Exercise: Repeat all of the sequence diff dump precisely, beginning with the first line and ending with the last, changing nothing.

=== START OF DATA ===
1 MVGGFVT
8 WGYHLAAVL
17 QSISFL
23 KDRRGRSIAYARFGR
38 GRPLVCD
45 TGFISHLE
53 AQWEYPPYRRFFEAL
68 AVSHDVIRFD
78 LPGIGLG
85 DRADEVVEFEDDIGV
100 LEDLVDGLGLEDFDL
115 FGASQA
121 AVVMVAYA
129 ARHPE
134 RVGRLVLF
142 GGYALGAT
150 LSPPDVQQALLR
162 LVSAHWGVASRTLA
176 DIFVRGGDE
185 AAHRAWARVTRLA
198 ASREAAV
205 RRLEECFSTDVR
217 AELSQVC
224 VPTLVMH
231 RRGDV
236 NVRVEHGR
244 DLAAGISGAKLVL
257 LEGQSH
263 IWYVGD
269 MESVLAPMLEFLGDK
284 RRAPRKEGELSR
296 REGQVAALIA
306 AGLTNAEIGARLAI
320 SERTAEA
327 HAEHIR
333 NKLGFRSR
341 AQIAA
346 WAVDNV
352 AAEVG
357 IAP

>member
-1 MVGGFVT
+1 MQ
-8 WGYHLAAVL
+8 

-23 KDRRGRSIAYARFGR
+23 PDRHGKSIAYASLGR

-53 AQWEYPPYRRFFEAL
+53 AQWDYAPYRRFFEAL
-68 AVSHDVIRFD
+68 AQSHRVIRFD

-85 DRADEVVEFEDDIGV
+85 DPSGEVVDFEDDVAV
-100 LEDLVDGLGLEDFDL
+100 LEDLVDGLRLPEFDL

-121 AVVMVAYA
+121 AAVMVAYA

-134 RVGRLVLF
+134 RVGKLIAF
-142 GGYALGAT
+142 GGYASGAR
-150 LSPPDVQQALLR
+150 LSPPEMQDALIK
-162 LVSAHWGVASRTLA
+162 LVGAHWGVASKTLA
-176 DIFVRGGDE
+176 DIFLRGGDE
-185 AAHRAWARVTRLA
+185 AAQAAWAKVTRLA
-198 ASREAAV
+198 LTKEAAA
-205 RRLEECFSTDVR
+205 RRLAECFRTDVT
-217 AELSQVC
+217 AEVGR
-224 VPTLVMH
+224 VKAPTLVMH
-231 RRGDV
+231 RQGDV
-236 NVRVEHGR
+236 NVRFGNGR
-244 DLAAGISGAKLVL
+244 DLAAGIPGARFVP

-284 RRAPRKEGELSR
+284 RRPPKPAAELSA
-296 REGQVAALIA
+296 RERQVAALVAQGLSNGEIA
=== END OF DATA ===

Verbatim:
1 MVGGFVT
8 WGYHLAAVL
17 QSISFL
23 KDRRGRSIAYARFGR
38 GRPLVCD
45 TGFISHLE
53 AQWEYPPYRRFFEAL
68 AVSHDVIRFD
78 LPGIGLG
85 DRADEVVEFEDDIGV
100 LEDLVDGLGLEDFDL
115 FGASQA
121 AVVMVAYA
129 ARHPE
134 RVGRLVLF
142 GGYALGAT
150 LSPPDVQQALLR
162 LVSAHWGVASRTLA
176 DIFVRGGDE
185 AAHRAWARVTRLA
198 ASREAAV
205 RRLEECFSTDVR
217 AELSQVC
224 VPTLVMH
231 RRGDV
236 NVRVEHGR
244 DLAAGISGAKLVL
257 LEGQSH
263 IWYVGD
269 MESVLAPMLEFLGDK
284 RRAPRKEGELSR
296 REGQVAALIA
306 AGLTNAEIGARLAI
320 SERTAEA
327 HAEHIR
333 NKLGFRSR
341 AQIAA
346 WAVDNV
352 AAEVG
357 IAP

>member
-1 MVGGFVT
+1 MQ
-8 WGYHLAAVL
+8 

-23 KDRRGRSIAYARFGR
+23 PDRHGKSIAYASLGR

-53 AQWEYPPYRRFFEAL
+53 AQWDYAPYRRFFEAL
-68 AVSHDVIRFD
+68 AQSHRVIRFD

-85 DRADEVVEFEDDIGV
+85 DPSGEVVDFEDDVAV
-100 LEDLVDGLGLEDFDL
+100 LEDLVDGLRLPEFDL

-121 AVVMVAYA
+121 AAVMVAYA

-134 RVGRLVLF
+134 RVGKLIAF
-142 GGYALGAT
+142 GGYASGAR
-150 LSPPDVQQALLR
+150 LSPPEMQDALIK
-162 LVSAHWGVASRTLA
+162 LVGAHWGVASKTLA
-176 DIFVRGGDE
+176 DIFLRGGDE
-185 AAHRAWARVTRLA
+185 AAQAAWAKVTRLA
-198 ASREAAV
+198 LTKEAAA
-205 RRLEECFSTDVR
+205 RRLAECFRTDVT
-217 AELSQVC
+217 AEVGR
-224 VPTLVMH
+224 VKAPTLVMH
-231 RRGDV
+231 RQGDV
-236 NVRVEHGR
+236 NVRFGNGR
-244 DLAAGISGAKLVL
+244 DLAAGIPGARFVP

-284 RRAPRKEGELSR
+284 RRPPKPAAELSA
-296 REGQVAALIA
+296 RERQVAALVAQGLSNGEIA